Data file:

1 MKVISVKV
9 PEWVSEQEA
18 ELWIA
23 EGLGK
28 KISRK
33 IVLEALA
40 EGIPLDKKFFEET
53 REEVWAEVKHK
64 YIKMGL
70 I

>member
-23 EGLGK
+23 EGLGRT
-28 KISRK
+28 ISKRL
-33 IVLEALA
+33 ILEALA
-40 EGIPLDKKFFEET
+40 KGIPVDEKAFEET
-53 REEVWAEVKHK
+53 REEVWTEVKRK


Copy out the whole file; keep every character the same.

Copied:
1 MKVISVKV
9 PEWVSEQEA
18 ELWIA
23 EGLGK
28 KISRK
33 IVLEALA
40 EGIPLDKKFFEET
53 REEVWAEVKHK
64 YIKMGL
70 I

>member
-23 EGLGK
+23 EGLGRT
-28 KISRK
+28 ISKRL
-33 IVLEALA
+33 ILEALA
-40 EGIPLDKKFFEET
+40 KGIPVDEKAFEET
-53 REEVWAEVKHK
+53 REEVWTEVKRK